This means that 80 percent of the people who have signed up for Obamacare have signed up for plans that will leave them with substantial deductibles and co-pays. Someone with severe health problems will know that their costs will far exceed these deductibles, so they would sign up for the most expensive plans in the system. Since the vast majority have not signed up for the gold or platinum plans it is reasonable to assume that they are not in bad health.



NPR committed the same sin in its top of the hour news segment on Morning Edition.

The Post also featured the same story although it did reference the Kaiser study noting that age-skewing will not be a huge problem.

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This Monday morning's gift comes in a column discussing the state of battle in the War on Poverty. He tells readers:

"Worse, the breakdown of marriage and spread of single-parent households suggest that poverty may grow. From 1963 to 2012, the share of families with children under 18 headed by a single parent tripled to 32 percent. It’s 26 percent among whites, 34 percent among Hispanics and 59 percent among African Americans. Just why is murky. Low-income men may flunk as attractive marriage mates. Or, “women can live independently more easily rather than put up with less satisfactory marriages,” as Brookings’s Isabel Sawhill says. Regardless of the causes and despite many exceptions, children in single-parent households face a harder future. They’re more likely to drop out of school, get pregnant before age 20 or be unemployed. Poverty becomes self-perpetuating."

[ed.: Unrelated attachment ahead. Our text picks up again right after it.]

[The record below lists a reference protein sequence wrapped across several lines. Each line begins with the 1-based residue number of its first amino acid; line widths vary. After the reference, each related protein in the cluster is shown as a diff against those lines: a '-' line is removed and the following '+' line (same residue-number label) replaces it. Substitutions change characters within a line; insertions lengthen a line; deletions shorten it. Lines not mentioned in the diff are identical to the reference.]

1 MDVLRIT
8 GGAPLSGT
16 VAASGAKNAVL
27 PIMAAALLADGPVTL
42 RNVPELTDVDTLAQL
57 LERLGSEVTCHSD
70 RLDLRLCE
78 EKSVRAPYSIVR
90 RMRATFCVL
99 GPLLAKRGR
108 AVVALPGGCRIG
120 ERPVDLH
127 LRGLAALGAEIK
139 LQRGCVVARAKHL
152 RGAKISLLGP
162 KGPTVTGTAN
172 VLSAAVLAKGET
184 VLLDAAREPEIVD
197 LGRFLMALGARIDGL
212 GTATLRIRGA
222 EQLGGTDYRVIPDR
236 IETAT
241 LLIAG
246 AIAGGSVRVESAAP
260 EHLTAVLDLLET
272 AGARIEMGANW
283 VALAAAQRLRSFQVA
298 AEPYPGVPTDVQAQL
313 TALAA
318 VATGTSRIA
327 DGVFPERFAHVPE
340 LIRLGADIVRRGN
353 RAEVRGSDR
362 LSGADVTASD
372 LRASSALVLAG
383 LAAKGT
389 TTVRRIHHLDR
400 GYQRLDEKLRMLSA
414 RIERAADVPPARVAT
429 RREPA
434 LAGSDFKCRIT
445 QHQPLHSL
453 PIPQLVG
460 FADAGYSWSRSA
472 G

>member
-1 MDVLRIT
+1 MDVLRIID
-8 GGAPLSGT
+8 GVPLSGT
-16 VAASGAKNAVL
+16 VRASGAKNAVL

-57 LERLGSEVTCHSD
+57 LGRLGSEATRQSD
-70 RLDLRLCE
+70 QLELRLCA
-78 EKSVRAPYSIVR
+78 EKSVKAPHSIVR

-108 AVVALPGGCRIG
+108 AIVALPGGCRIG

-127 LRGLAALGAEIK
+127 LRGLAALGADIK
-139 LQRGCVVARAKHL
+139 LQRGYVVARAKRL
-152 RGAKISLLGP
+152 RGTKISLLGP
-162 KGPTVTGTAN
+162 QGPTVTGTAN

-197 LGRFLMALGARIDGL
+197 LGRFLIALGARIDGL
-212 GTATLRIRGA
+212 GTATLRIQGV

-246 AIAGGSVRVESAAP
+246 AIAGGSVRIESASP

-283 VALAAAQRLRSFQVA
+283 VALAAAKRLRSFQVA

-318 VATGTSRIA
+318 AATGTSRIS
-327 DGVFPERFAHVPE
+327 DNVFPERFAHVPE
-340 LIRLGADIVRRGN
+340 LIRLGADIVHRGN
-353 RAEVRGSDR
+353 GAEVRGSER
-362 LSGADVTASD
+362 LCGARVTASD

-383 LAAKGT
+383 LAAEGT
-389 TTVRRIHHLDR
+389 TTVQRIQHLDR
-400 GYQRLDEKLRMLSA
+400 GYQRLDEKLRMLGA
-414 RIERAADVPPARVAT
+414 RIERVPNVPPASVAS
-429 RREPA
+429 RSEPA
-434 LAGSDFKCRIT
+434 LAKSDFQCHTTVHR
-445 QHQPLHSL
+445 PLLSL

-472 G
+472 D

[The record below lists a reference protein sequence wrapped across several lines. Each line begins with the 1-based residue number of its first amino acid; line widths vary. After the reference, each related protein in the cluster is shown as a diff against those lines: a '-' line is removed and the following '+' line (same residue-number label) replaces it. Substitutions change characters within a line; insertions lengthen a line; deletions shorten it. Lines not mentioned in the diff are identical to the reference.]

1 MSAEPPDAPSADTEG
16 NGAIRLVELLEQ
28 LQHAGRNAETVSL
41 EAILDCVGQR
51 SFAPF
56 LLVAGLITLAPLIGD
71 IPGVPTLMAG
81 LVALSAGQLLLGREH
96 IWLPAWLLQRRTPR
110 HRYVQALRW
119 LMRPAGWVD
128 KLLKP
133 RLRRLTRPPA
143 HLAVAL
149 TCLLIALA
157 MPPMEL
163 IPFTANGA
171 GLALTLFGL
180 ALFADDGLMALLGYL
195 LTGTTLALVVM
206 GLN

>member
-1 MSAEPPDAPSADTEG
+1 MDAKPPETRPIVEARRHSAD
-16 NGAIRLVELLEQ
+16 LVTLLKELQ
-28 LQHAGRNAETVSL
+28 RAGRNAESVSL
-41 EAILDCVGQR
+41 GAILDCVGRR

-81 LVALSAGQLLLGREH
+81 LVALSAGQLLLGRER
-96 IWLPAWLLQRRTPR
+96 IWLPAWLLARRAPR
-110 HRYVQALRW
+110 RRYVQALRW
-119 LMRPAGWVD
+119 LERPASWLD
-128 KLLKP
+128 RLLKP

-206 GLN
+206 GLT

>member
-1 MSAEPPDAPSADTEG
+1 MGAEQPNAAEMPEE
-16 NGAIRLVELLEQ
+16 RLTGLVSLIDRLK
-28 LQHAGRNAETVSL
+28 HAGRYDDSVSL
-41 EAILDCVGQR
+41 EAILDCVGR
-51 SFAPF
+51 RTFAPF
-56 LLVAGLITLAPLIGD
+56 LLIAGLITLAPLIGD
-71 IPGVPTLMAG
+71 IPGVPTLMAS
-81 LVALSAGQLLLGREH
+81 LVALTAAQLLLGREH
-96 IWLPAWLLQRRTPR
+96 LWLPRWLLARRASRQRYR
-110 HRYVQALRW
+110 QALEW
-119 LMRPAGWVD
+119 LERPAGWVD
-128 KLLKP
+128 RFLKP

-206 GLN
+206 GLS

The fallacy is that children are more likely to face hardship if their parents separate as oppose to remain together in a bad marriage. This point is easy to see.

Suppose that one third of marriages are very bad and possibly abusive, however it is illegal to get a divorce so that all parents remain married. Now suppose laws and norms change so that these parents can now divorce. In this case, we would have one-third of parents (mostly women) raising children on their own. Since these parents are the sole support of their kids, it wouldn't be surprising that their children would have a more difficult time than children who could benefit from the financial and emotional support of two loving parents. In addition, because the most troubled families had broken up, the married couples after the change in laws and norms would provide more nurturing families on average than before the change.

While a simple comparison of children in two-parent families and single-parent would undoubtedly show that children in two-parent families are doing better. However, it is wrong to infer from this fact that the children in single-parent families are doing poorly because their parents broke up. Whether or not children of parents who have a bad relationship are better off if they stay together is far more questionable.

The most obvious way to deal with the problems faced by children in single-parent families is to improve public supports such as quality child care and paid sick days. Countries that have such supports do not see the same story in child outcomes as the United States.



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It is interesting who signs up for Obamacare and who doesn't, but the idea that we need the "young invincibles" to save the program is just flat out wrong as a recent analysis by the Kaiser Family Foundation showed.  For this reason it was disappointing to see this piece by Sarah Kliff in Wonkblog this morning.